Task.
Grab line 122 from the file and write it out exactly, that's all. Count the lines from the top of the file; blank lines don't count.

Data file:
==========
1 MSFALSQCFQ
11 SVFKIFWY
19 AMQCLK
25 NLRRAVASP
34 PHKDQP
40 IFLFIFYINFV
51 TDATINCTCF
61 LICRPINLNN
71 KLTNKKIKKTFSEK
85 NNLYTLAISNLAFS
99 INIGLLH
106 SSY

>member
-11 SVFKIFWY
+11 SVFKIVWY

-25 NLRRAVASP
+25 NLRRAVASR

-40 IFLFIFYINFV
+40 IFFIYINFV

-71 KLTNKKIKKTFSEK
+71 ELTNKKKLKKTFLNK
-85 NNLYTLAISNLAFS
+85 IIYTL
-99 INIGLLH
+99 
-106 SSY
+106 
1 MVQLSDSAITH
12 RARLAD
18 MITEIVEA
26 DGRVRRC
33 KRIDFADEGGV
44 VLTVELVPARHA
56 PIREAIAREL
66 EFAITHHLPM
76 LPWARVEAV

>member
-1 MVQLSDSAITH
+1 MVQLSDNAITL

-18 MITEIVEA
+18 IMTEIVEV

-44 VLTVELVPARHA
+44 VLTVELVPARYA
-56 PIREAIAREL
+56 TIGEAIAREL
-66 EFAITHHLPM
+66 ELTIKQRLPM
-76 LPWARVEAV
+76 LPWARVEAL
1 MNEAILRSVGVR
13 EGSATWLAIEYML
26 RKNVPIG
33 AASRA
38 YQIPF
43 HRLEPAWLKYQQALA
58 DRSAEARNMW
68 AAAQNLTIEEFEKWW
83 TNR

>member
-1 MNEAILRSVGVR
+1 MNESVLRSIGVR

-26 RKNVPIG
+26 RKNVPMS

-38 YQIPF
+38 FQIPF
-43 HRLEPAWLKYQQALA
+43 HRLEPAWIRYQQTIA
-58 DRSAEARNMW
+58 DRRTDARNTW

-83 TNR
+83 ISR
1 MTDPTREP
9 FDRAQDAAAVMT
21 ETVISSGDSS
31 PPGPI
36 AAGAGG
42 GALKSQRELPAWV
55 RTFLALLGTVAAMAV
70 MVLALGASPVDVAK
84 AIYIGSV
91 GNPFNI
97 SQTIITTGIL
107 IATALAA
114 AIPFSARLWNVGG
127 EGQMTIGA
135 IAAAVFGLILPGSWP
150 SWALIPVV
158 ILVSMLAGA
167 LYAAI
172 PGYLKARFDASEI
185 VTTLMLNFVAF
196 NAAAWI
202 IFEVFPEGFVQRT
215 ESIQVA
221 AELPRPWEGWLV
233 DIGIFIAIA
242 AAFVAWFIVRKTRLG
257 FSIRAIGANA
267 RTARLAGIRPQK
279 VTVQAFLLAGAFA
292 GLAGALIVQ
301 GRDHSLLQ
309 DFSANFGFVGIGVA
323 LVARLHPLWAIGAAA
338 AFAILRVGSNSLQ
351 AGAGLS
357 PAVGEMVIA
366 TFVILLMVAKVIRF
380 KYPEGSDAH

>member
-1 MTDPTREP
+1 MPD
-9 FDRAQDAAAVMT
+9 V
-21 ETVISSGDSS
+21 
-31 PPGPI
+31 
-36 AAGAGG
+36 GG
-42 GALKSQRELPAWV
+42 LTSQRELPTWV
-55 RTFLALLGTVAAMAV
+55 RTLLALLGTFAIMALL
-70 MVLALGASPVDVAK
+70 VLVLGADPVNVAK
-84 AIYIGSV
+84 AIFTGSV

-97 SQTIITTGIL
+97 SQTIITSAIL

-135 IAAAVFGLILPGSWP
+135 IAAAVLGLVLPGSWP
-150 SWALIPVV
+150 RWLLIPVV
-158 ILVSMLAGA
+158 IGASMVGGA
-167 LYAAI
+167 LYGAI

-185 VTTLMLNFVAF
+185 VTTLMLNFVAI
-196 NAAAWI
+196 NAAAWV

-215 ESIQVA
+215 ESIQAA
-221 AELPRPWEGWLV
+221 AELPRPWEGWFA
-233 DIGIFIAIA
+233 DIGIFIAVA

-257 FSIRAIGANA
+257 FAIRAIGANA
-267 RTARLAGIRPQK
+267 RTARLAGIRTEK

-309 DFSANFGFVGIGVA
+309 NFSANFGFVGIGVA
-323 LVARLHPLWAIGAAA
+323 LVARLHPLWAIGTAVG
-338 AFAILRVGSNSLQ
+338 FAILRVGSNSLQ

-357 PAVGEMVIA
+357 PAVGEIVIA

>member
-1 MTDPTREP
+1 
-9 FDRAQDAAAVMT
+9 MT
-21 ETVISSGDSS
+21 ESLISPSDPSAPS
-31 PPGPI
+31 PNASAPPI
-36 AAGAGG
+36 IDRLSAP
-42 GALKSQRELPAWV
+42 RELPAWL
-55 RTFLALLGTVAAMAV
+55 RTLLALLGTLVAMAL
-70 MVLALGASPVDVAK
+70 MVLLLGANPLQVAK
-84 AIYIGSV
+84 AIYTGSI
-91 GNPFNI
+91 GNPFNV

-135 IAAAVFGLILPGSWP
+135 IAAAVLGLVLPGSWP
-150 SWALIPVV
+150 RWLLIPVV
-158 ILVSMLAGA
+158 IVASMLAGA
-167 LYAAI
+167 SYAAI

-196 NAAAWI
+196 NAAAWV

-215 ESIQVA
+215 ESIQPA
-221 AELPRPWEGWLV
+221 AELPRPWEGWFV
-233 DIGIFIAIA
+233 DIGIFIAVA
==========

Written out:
+42 LTSQRELPTWV